Although these all sound easy, I know they will not be for me.  Once I get over the major hump of laziness, I believe I will really prosper.  If you would like to read some really helpful articles about these topics, visit one of my favorite blogs, Happenchance.  Here are a couple of my favorites:

I will try to use you all as a tool of accountability.  If you are feeling any amount of this lack of motivation, let me know, and we will work together.

Related Articles
Art in Leuven - Maybe I should use this post to inspire me!
Photos for Inspiration - Or maybe I can complete this challenge
Does Sleep Aid Creativity - I definitely know I am getting enough sleep...maybe too much.  Are you?

Thursday, January 20, 2011

tamarak ridge woodworks

I am super excited to introduce you to a couple of new friends I've met.  Julie and Aaron struck up a conversation with me after I used their product in this post about hanging artwork.  Since then, we have gotten to know each other and I just couldn't keep them to myself.  

Julie and Aaron own the Etsy shop TRwoodworks.  I have always found people that run a shop together very intriguing, so I asked them a few questions about themselves and about their shop.  Enjoy!

1.  How did you meet?

Believe it or not, we are high-school sweethearts! This May will be our 18th anniversary, and we're still best friends (seriously!).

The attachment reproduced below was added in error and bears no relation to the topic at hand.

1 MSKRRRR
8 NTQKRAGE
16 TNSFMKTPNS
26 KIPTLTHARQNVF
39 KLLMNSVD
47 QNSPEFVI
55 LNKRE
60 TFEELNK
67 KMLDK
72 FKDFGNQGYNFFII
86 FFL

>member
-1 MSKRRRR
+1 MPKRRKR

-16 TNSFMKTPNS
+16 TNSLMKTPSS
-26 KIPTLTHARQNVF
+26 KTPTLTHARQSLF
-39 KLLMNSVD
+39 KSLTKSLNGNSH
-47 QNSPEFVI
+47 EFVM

2.  What part of the world do you hail from?

Aaron is a west-coast kid: Oregon, California, and Alaska. Julie will be the first to tell you she is southern and proud of it! She's from the Smoky Mountains of Western North Carolina. But now we call Montana home and we love it. But Julie turns the heater up too high, so we had to start a business to pay our electric bill!

3.  What are Aaron's duties with the business?  What are Julie's?

Aaron's duties with the business are whatever Julie says. Ha ha! Just kidding. We're a good team. Aaron handles all the woodworking (building, finishing, etc) and Julie handles the business side (paperwork, convo's, etc).

4.  I love the colors you use on your shelving units.  How do you choose them?

Actually, we found our colors by what we call a happy accident. We stumbled on these neat little paint pods at the hardware store, and Julie has been addicted ever since. The brighter and funkier, the better!

5.  Aaron, where did you learn your woodworking skills?

I took a woodworking class in high school, and that's where it all started. Over the years I've done many things, served in the US Army and even drove 18-wheelers with Julie, but I kept coming back to woodworking. I love it. I've worked for other people doing cabinets, flooring, furniture building, and now, after three years of working two jobs to pay for my shop and build my business, I finally work for myself! 

6.  Julie, since you do the business side of things, would you consider yourself an organized and detail oriented person?